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Browse Prior Art Database

Dielectrically Isolated CMOS Structure Fabricated by Reverse Trench Process

IP.com Disclosure Number: IPCOM000047488D
Original Publication Date: 1983-Nov-01
Included in the Prior Art Database: 2005-Feb-07
Document File: 3 page(s) / 43K

Publishing Venue

IBM

Related People

Lai, FSJ: AUTHOR

Abstract

This article relates generally to processes for fabricating electrically isolated semiconductor devices and more particularly to a process for fabricating electrically isolated complementary metal-oxide-semiconductor (CMOS) devices to solve the latch-up problem in ==/== devices. (Image Omitted) The latch-up problem in CMOS structures is primarily caused by the depletion region of the n-well or p-well. If the whole well can be surrounded by dielectric materials, the CMOS structure becomes latch-up free. This article shows a process whereby a dielectrically isolated CMOS structure is fabricated using a "reverse trench" process. The process includes the following steps: 1. Referring to Fig.

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Dielectrically Isolated CMOS Structure Fabricated by Reverse Trench Process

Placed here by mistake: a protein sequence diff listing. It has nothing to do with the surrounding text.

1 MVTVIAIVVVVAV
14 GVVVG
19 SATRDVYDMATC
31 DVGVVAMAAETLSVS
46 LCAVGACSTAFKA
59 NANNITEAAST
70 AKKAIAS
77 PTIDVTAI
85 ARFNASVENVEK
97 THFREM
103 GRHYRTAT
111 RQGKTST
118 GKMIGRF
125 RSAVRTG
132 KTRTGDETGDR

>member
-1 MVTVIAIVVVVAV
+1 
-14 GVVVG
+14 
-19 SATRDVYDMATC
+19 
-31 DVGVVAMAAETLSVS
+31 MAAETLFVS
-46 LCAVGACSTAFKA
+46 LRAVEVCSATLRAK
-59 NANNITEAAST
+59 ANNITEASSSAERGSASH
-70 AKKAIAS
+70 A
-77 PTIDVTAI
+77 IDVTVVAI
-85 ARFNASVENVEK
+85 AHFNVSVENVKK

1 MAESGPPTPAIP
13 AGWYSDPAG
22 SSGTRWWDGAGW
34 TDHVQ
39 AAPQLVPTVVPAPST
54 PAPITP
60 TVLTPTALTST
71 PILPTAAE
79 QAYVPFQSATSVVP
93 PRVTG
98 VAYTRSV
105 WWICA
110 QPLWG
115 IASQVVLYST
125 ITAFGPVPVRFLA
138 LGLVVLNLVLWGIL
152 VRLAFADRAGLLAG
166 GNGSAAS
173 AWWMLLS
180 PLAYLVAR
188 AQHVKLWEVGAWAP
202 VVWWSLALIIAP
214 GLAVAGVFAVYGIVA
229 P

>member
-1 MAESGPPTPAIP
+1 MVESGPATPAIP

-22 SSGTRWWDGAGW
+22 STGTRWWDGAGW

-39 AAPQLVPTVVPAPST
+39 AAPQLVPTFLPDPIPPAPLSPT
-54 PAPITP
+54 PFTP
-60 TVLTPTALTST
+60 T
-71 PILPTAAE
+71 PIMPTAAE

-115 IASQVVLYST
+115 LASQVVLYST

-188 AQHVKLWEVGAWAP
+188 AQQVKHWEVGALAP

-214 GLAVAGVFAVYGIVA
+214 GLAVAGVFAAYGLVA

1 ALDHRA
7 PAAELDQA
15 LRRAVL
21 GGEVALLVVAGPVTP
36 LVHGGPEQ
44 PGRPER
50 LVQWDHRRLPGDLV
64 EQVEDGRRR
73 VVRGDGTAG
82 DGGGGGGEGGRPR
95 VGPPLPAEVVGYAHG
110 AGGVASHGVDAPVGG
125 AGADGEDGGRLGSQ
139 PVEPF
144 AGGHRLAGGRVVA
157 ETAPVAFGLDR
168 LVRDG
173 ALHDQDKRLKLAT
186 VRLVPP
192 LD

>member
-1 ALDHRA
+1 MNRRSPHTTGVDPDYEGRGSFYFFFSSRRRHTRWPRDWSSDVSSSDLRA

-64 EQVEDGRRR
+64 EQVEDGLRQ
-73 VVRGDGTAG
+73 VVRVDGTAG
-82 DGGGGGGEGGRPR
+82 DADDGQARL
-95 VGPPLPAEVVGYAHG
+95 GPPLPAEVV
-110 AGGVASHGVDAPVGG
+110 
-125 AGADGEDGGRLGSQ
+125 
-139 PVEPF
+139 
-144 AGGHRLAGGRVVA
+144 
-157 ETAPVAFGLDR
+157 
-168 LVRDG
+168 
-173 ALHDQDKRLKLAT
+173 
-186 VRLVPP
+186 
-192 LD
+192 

This article relates generally to processes for fabricating electrically isolated semiconductor devices and more particularly to a process for fabricating electrically isolated complementary metal-oxide-semiconductor (CMOS) devices to solve the latch-up problem in ==/== devices.

(Image Omitted)

The latch-up problem in CMOS structures is primarily caused by the depletion region of the n-well or p-well. If the whole well can be surrounded by dielectric materials, the CMOS structure becomes latch-up free. This article shows a process whereby a dielectrically isolated CMOS structure is fabricated using a "reverse trench" process. The process includes the following steps: 1. Referring to Fig. 1, a sandwich stack of a

polysilicon layer between layers of silicon

dioxide is formed on top of a p-type silicon

substrate. In this structure, the polysilicon

layer is used as a nucleator for a following

epitaxial growth step. It can be very thin. 2. Using reactive ion etching (RIE), the stack

and p-type silicon substrate of Fig. 1 are etched,

as shown in Fig. 2, forming a trench. 3. As shown in Fig. 3, a layer of chemical vapor

deposited (CVD) oxide is deposited on the wafer forming

on the bottom and sidewalls of the trench of Fig. 2. The

thickness can be controlled to obtain the desired

isolation. 4. Using RIE, the CVD oxide is etched away,

leaving the sidewall oxide as well as the

insulator. Nitrogen is then implanted into the

exposed silicon, forming the structure of Fig. 4. 5. As shown in Fig. 5, n-type silicon...